Dist–TCB. p–Shepard Traube, Arthur Small. sc–Arthur Small. p. sup– George Goodman. ph–Arthur Ornitz. ed–Morton Fallick. sd–Robert Lessner, Frank J. Gaily. m/songs—“Lover Man” by Jimmy Davis, Roger “Ram” Ramirez, Jimmy Sherman, “Sunday” by Chester Conn, Ned Miller, Bennie Krueger, Jule Styne, “Just You, Just Me” by Jesse Greer, Raymond Klages, “Taking a Chance on Love” by Vernon Duke, John Latouche, Ted Fetter, performed by Coleman Hawkins (tenor sax), Roy Eldridge (trumpet, vocals), Johnny Guarnieri (piano), Barry Galbraith (guitar), Milt Hinton (bass), Cozy Cole (drums), Carol Stevens (vocals). l.p– Meredith Gaynes (Cigarette Girl), Albert Minns (Head Waiter), Leon James (Doorman), Richard Blackmarr (Bartender). narrator– William B. Williams. 967 ft. 27 mins.… Read more »
From the Village Voice (October 10, 1974). — J.R.
A book by Dwight Macdonald
by Jonathan Rosenbaum
Dwight Macdonald’s latest collection of articles is a sequel of sorts to his Politics Past — political-cultural and incidental literary criticism that composes a loose chronicle of the times, taking in a span of nearly five decades.
I blush a little to admit it today, but Dwight Macdonald was the first film critic I ever took seriously. He liked Citizen Kane, Breathless and Shadows and so did I, but I think the clincher was his prose — a rare kind of magazine writing, bursting with energy, that danced or sang or clowned regardless of what it was saying, with a fine ear for polemics and invective. This latter talent has gradually become known as his specialty. More humanistic and less of a school marm than John Simon and a lot more folksy and homespun than Gore Vidal, he shares with them the status of Master of the Chopping Block. (For the best whacks, see my favorite Macdonald collection, Against the American Grain [much of it recently reprinted, in 2011, as Masscult and Midcult: Essays Against the American Grain].)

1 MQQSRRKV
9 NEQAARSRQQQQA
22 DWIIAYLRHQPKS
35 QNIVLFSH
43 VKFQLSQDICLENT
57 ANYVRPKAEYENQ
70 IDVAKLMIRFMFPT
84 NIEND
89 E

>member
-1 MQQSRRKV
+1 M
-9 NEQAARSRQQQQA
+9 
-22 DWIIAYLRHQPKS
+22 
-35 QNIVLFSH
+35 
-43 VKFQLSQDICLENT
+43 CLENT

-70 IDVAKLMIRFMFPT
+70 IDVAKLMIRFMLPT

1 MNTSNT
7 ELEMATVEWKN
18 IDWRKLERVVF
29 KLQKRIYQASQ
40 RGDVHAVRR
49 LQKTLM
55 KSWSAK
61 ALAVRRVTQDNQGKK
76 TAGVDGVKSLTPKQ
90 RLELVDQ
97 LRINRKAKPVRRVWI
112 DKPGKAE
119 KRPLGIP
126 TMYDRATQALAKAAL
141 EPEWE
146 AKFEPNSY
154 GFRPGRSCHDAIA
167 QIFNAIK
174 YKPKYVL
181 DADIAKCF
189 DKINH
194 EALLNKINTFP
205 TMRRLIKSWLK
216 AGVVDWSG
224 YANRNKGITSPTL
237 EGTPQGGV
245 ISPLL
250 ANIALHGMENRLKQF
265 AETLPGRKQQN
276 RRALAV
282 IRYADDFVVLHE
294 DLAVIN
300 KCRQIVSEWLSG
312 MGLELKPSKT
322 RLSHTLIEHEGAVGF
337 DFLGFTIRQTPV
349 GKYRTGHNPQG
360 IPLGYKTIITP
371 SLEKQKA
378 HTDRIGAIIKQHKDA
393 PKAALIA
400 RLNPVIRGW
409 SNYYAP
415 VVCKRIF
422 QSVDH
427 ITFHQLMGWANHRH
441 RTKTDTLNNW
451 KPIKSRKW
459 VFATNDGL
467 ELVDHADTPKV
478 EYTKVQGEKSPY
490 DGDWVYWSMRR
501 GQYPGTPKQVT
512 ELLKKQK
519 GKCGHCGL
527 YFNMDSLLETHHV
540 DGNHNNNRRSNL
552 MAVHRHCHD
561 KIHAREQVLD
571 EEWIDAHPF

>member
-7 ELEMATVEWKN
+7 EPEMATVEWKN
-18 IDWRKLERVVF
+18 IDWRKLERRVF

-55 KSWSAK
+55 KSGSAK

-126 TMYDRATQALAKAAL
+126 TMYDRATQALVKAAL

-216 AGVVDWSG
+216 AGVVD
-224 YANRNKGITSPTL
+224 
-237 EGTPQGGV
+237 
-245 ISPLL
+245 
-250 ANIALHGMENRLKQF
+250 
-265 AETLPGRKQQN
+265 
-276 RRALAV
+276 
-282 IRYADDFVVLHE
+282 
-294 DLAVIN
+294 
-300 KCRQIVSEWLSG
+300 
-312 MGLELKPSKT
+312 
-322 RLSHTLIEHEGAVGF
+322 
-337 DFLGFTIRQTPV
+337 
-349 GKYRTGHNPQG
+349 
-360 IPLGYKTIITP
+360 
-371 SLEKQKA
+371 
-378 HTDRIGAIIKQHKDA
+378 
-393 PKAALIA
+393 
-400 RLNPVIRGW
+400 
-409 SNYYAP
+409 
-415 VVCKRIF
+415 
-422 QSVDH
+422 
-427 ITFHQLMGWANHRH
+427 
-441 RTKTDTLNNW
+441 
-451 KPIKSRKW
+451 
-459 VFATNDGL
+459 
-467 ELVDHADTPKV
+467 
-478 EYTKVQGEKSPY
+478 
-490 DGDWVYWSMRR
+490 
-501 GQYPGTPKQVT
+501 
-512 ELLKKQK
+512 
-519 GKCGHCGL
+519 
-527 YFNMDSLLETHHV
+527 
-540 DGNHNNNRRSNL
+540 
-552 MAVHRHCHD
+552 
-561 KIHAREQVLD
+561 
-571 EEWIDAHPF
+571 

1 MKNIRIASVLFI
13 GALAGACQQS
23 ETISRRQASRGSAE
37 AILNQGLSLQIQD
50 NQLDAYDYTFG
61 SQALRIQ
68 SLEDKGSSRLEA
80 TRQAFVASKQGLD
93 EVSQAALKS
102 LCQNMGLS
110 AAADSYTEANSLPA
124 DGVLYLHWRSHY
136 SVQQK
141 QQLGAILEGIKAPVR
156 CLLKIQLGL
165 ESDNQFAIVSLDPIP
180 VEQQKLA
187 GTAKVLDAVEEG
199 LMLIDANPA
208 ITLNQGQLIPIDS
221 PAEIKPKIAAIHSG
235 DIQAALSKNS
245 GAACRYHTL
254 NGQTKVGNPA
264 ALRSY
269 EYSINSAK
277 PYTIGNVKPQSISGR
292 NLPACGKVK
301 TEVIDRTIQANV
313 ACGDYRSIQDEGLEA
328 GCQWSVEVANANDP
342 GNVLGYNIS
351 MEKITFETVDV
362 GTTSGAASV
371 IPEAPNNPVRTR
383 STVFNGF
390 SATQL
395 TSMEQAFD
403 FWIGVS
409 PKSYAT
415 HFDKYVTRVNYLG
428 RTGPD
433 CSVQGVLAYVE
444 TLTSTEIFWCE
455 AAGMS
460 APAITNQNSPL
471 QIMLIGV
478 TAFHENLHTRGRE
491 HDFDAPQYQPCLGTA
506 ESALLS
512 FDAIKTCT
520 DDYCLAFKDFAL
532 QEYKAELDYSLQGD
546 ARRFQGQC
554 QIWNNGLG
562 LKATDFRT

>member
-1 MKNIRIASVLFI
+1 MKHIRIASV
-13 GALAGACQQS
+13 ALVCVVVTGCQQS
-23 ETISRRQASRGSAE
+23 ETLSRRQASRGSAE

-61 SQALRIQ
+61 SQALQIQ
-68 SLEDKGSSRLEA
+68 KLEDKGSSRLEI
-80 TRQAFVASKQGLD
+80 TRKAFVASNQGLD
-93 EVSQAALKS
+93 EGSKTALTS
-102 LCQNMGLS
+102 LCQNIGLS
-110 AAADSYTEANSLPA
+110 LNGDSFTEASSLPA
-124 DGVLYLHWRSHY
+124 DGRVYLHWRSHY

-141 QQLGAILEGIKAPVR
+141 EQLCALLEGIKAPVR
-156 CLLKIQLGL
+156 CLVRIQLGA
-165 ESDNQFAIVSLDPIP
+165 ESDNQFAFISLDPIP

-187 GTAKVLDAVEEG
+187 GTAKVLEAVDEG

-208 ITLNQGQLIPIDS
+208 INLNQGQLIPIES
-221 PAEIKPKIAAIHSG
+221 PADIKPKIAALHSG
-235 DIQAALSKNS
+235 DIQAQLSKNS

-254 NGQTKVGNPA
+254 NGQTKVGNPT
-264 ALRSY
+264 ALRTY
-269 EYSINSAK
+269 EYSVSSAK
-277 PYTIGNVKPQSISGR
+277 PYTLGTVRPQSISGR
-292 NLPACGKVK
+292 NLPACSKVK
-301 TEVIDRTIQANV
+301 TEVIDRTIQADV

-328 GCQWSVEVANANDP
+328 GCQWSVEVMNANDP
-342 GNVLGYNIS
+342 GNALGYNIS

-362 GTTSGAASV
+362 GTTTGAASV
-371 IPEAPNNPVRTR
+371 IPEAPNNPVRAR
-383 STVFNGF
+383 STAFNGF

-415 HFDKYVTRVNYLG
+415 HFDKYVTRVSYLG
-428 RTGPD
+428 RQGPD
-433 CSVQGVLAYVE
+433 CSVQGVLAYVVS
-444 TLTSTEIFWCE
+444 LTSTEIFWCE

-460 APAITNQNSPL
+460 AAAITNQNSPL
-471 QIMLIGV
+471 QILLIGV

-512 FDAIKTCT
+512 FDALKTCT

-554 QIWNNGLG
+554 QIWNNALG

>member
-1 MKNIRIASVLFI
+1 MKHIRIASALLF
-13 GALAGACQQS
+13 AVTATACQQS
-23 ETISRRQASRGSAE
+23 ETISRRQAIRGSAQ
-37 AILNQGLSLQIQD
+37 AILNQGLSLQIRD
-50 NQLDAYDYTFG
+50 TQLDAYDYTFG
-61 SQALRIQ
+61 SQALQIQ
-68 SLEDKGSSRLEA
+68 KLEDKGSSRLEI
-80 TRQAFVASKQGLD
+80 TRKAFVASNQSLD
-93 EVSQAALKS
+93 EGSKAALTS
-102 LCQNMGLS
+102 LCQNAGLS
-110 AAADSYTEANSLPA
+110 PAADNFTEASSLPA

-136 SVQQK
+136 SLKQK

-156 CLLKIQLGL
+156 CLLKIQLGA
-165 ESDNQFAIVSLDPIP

But he usually takes on a different coloration in his political writing, where his loves and hatreds become more personal and complex — more mutable and prone to reversals or other kinds of second thoughts.… Read more »
I wrote this book review for The Village Voice shortly after I moved to London from Paris in 1974 (which helps to explain how I could cite the English paperback of Myra Breckinridge), so I was more than likely a little miffed when the Voice noted at the end of the piece, “Jonathan Rosenbaum is a film critic presently living in Paris.” Although I think this review suffers a bit from the Voice‘s overheated smart-alecky manner during this period, which I was only too willing to adopt (and which makes some of my gripes potentially open to the charge of the pot calling the kettle black), I was reminded of both this review and Myra Breckinridge/Myron while recently reading Vidal’s somewhat similar 1978 novel Kalki, which has a similarly formidable heroine-narrator with a comparably ambiguous relation to gender. — J.R. [4/3/09]
By Jonathan Rosenbaum
Random House, $6.95
Myra Breckenridge was a stunt: a clever gay trick pulled on a straight audience — or, if one prefers, a bisexual prank pulled on a unisexual audience — with kibitzers and spectators welcome on either side of the ironies, different jokes for different folks.… Read more »
From Monthly Film Bulletin, October 1974 (Vol. 41, No. 489). Postscript: Thanks (once again!) to Ehsan Khoshbakht for providing me with an extra illustration for this review. — J.R.
Born to Swing
Great Britain, 1973
Director: John Jeremy
Dist–TCB. p.c–Silverscreen Productions. p–John Jeremy. p. manager–
Angus Trowbridge. sc–John Jeremy. ph–Peter Davis, Tohru Nakamura.
photographs–Ernie Smith, Valerie Wilmer. ed–John Jererny. m–Buddy
Tate, Earle Warren, Joe Newman, Dicky Wells, Eddie Durham, Snub
Mosley, Gene Ramey, Tommy Flanagan, Jo Jones, The Count Basie
Band (1943). m. rec—Fred Miller. sd. rec—Ron Yoshida. sd. re-rec–
Hugh Strain. narrator–Humphrey Lyttelton. with–Buck Clayton, John
Hammond, Andy Kirk, Jo Jones, Albert McCarthy, Gene Krupa, Snub
Mosley, Joe Newman, Buddy Tate, Earle Warren, Dicky Wells. 1,773 ft.
49 mins. (16 mm.).
This engaging jazz film has both a general subject and a specific
one. Generally, it is about American swing music of the past;
specifically, its main focus is six veterans of Count Basie’s band in
the present. Interspersed with a 1943 clip of the Basie band inspiring
some athletic dancers are album covers, flurries of sheet music,
neon signs, and a string of short reminiscences: by Andy Kirk,
about his stint with the Eleven Clouds of Joy; Snub Mosley, about
New York in the Thirties; the doorman at Jimmy Ryan’s, about
52nd Street; Gene Krupa, mainly about himself.… Read more »